By Andy Kubert and Andy Clarke
Let’s get this out of the way right now – the Joker does not need an origin story. We don’t need to know how he was led down the path to evil. The character is far more interesting (and terrifying) when he is shrouded in mystery and causes chaos just for the giggles. With that being said, Andy Kubert makes a valiant attempt at shedding light on the Joker’s past, but it manages to fall flat.
The story is not without its merits – there are parts that are funny and parts that are sinisterly entertaining, but Joker’s character seems off. In some scenes, he’s that crazy Joker that we all know and love, but when you turn the page, he is acting completely out of character. Kubert is trying to show a side of Joker that perhaps we haven’t seen, but it goes against the core of who he is. Joker doesn’t go into random depressions about his childhood, he knows that life can be a cruel mistress and he embraces her like a lover.
His backstory is so cliché that it’s painful. He was abused by his aunt/guardian and the other children picked on him – stop me if you’ve heard this one before. So not only do we not need a Joker backstory, but when DC decides to give one to New 52 Joker, it couldn’t be more stock.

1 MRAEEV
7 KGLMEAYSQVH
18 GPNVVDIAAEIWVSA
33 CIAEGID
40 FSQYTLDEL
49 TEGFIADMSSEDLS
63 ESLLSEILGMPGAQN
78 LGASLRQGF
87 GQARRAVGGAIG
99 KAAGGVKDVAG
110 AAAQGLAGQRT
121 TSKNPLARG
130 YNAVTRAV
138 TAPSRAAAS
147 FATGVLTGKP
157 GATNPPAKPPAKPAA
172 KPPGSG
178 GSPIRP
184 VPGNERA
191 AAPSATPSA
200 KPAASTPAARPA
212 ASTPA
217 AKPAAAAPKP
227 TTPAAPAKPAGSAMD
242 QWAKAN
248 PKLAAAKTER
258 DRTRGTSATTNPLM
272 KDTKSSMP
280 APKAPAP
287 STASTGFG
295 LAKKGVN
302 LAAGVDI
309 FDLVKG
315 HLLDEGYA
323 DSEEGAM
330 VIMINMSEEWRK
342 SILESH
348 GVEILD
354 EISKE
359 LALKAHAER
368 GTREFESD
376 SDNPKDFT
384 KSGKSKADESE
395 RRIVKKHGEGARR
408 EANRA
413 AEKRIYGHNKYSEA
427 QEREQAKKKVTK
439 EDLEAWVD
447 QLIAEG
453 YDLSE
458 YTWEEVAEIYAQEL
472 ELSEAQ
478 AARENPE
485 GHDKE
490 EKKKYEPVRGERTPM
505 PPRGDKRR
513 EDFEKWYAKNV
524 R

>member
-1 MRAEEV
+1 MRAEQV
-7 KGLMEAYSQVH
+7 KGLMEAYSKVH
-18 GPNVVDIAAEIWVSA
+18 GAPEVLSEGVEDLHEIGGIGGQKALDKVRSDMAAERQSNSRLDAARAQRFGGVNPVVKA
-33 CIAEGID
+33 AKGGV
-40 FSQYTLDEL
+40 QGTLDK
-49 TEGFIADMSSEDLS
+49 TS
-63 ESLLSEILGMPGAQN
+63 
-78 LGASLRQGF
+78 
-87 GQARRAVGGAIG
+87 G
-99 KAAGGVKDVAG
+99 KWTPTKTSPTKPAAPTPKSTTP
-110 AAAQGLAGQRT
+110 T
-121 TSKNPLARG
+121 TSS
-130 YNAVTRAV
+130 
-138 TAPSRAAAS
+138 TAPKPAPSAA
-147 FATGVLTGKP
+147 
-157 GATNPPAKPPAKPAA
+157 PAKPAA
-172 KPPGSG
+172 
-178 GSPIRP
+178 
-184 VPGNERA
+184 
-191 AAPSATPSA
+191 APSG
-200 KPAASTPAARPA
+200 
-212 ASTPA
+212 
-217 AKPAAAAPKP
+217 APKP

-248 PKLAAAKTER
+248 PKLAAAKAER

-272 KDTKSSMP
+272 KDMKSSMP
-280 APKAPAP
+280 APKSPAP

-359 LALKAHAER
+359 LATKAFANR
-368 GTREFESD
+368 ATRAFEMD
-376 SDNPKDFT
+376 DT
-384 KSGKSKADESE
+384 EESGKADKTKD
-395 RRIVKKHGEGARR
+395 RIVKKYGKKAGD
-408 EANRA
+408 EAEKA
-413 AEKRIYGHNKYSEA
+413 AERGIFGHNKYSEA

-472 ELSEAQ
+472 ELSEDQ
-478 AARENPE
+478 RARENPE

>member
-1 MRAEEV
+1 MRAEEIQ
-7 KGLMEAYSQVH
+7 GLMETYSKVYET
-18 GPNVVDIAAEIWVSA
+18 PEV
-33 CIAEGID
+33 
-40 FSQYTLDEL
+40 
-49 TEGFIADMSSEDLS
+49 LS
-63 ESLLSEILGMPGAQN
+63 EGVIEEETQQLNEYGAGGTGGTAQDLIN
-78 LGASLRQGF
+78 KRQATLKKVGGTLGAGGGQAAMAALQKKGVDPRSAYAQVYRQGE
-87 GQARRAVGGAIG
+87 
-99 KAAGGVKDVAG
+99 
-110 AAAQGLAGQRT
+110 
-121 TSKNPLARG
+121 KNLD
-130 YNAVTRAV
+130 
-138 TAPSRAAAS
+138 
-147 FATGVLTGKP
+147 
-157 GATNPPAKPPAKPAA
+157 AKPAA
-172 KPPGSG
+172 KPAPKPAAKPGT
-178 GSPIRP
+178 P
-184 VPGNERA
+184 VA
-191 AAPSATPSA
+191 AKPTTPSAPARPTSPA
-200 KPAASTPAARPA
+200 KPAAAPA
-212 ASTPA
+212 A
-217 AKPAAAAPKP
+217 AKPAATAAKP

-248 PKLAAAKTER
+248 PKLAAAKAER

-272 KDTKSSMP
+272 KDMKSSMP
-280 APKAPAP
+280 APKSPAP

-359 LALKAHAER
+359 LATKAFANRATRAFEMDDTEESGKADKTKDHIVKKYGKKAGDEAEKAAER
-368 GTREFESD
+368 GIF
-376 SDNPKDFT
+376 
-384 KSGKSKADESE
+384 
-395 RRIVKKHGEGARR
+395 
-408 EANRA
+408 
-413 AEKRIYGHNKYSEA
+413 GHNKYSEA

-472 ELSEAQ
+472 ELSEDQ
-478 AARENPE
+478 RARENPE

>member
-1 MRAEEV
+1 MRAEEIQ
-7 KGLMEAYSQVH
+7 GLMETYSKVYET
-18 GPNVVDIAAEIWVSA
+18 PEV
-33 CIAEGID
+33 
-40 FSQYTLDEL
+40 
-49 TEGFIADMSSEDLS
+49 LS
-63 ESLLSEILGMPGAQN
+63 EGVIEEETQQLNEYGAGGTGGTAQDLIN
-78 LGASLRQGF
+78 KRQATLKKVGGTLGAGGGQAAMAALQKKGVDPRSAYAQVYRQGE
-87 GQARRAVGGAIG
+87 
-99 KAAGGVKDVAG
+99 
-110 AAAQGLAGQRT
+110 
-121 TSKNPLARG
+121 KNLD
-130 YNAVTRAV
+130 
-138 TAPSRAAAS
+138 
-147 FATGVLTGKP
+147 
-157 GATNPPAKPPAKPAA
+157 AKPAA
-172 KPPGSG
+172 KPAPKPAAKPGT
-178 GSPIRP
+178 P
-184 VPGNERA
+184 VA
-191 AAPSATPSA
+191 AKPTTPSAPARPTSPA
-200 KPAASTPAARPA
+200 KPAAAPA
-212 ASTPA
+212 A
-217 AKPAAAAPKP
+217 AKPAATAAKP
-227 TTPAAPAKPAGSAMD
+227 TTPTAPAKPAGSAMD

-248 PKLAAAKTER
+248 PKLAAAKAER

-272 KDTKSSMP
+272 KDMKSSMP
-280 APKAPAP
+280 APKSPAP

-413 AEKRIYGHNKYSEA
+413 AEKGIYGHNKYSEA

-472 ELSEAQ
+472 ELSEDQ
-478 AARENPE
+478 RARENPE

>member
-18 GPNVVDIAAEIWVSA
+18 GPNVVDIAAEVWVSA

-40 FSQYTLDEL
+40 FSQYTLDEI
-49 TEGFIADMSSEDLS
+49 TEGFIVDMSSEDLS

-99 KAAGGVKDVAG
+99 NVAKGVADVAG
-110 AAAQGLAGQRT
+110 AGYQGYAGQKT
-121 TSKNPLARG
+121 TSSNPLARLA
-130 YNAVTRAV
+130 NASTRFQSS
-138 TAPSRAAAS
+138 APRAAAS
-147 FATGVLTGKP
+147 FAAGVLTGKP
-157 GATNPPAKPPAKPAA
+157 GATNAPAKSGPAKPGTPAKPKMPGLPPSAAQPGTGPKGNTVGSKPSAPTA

At least the art is decent. Andy Clarke uses a different style for the childhood flashbacks and even fuses both styles together when the story calls for it, making the scenes much more enjoyable. The way he draws Joker is irritating at first, but it really grows on you. Some of it looks like he’s trying to emulate Capullo’s work, but he does a fine job nonetheless.
With Villains Month now upon us, DC has graced us with the Clown Prince of Crime right out of the gate. Unfortunately, the final product leaves us feeling angry and a little jilted. Hopefully, one of these other 900 3D cover books will take this bad taste out of my mouth.